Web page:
In this lesson, students analyze and interpret images of discrete objects (connecting cubes) and discrete tape diagrams in which each unit is visible. These diagrams are precursors for more abstract tape diagrams that are used in future lessons.
Students also make connections between the multiplicative comparison language and multiplication equations. For example, they interpret “15 is 3 times as many as 5” as \(15 = 3 \times 5\) or \(15 = 5 \times 3\).
In this unit, the convention of representing the multiplier as the first factor in equations is used. Students may write the factors in any order. In later lessons, students write division equations to represent multiplicative comparisons using their understanding of the relationship between multiplication and division.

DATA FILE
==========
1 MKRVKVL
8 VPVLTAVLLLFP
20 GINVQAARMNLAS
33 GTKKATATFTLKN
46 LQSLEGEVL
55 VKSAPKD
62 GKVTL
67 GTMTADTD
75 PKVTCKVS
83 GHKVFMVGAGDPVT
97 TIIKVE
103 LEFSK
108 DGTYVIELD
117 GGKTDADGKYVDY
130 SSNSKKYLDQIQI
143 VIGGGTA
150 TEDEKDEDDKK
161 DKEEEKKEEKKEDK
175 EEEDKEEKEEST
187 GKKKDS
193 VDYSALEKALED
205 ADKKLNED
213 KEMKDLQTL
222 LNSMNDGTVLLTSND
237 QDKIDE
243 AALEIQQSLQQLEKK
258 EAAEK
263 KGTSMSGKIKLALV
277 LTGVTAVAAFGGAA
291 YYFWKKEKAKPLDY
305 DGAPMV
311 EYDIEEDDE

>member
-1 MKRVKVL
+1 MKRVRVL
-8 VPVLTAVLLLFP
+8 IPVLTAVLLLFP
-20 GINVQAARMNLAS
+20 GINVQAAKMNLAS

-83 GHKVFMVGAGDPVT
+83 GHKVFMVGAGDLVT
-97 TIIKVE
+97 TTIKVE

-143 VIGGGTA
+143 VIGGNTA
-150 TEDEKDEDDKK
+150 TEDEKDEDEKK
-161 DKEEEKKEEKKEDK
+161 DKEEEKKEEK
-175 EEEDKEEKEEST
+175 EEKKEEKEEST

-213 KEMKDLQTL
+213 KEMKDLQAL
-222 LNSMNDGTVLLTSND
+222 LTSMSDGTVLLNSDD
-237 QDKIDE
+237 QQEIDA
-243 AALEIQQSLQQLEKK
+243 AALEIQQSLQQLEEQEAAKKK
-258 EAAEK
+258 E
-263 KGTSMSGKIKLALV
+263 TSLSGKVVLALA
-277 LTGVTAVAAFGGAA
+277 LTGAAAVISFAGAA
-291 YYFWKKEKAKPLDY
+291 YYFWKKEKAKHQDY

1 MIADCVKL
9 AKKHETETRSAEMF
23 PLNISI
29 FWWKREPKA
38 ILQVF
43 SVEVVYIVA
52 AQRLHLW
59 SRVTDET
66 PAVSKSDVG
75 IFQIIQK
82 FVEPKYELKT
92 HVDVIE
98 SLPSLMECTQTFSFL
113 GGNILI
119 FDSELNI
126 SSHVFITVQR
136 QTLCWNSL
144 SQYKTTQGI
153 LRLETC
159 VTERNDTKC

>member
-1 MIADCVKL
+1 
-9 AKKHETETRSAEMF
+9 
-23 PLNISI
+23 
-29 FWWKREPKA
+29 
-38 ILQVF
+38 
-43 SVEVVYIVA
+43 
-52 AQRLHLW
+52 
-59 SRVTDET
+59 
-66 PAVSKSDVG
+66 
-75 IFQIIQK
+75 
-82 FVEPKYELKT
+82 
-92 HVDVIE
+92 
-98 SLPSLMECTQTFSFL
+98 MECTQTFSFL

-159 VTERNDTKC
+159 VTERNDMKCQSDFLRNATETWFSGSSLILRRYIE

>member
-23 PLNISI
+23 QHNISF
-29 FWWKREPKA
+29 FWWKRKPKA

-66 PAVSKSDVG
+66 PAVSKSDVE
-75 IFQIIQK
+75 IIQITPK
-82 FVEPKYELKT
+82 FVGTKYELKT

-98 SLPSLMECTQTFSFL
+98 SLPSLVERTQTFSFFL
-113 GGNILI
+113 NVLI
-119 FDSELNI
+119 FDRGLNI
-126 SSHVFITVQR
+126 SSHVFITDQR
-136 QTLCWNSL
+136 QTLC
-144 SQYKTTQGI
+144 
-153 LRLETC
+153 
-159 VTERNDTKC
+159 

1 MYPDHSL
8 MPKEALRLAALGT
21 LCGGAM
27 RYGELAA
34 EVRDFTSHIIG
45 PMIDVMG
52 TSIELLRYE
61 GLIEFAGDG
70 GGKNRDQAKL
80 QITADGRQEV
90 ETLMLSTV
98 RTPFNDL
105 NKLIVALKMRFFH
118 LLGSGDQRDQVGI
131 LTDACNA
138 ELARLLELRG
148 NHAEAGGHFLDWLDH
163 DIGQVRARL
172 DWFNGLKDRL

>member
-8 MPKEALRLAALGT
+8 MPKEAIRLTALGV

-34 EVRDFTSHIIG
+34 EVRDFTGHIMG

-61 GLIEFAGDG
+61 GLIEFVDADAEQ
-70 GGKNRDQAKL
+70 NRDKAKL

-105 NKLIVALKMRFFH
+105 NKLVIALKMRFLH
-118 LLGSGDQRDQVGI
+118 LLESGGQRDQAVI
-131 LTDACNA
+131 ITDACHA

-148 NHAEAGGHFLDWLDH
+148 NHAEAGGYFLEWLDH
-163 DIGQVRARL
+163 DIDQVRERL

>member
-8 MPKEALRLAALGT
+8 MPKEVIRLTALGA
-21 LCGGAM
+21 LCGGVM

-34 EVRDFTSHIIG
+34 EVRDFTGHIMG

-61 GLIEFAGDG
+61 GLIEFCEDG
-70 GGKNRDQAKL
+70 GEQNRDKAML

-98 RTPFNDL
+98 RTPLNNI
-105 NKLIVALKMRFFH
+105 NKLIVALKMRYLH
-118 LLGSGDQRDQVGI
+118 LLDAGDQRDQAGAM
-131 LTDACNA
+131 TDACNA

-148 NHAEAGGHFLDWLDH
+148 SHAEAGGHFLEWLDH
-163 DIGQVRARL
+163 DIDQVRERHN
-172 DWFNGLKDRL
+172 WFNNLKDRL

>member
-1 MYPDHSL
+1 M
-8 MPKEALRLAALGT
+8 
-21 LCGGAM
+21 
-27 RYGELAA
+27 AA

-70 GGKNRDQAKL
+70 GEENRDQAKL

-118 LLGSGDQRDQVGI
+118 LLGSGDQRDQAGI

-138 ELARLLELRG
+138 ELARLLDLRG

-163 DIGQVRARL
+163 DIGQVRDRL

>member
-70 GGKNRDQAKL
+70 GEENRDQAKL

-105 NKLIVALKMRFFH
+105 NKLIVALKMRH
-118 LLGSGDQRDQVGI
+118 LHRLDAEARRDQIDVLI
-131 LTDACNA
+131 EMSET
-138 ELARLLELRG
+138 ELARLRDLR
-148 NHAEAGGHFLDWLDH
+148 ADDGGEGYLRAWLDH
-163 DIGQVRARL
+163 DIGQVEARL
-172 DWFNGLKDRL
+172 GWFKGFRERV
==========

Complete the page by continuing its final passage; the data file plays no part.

This lesson gives students an opportunity to make sense of each equation and how it relates to a corresponding image or diagram (MP2).
Activity 2: Diagrams to Solve Multiplicative Comparison Problems
- Interpret different representations of multiplicative comparison (situations, diagrams, and equations).
- Let’s make sense of representations of problems with “times as many.”
Materials to Gather
|Activity 1||20 min|
|Activity 2||15 min|
|Lesson Synthesis||10 min|
Teacher Reflection Questions
- How Close? (1–5), Stage 6: Multiply to 3,000 (Addressing)
- How Close? (1–5), Stage 5: Multiply to 100 (Supporting)
- Five in a Row: Multiplication (3–5), Stage 2: Factors 1–9 (Supporting)